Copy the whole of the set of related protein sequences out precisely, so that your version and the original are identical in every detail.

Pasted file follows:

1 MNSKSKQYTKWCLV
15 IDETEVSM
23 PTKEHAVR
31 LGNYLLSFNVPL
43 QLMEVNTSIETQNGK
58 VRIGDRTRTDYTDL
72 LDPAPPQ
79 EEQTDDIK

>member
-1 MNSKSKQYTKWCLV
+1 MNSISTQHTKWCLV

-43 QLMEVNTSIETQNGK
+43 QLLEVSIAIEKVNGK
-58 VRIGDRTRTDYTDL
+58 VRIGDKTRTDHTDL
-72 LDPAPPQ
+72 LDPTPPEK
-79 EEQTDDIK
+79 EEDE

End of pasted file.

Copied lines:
1 MNSKSKQYTKWCLV
15 IDETEVSM
23 PTKEHAVR
31 LGNYLLSFNVPL
43 QLMEVNTSIETQNGK
58 VRIGDRTRTDYTDL
72 LDPAPPQ
79 EEQTDDIK

>member
-1 MNSKSKQYTKWCLV
+1 MNSISTQHTKWCLV

-43 QLMEVNTSIETQNGK
+43 QLLEVSIAIEKVNGK
-58 VRIGDRTRTDYTDL
+58 VRIGDKTRTDHTDL
-72 LDPAPPQ
+72 LDPTPPEK
-79 EEQTDDIK
+79 EEDE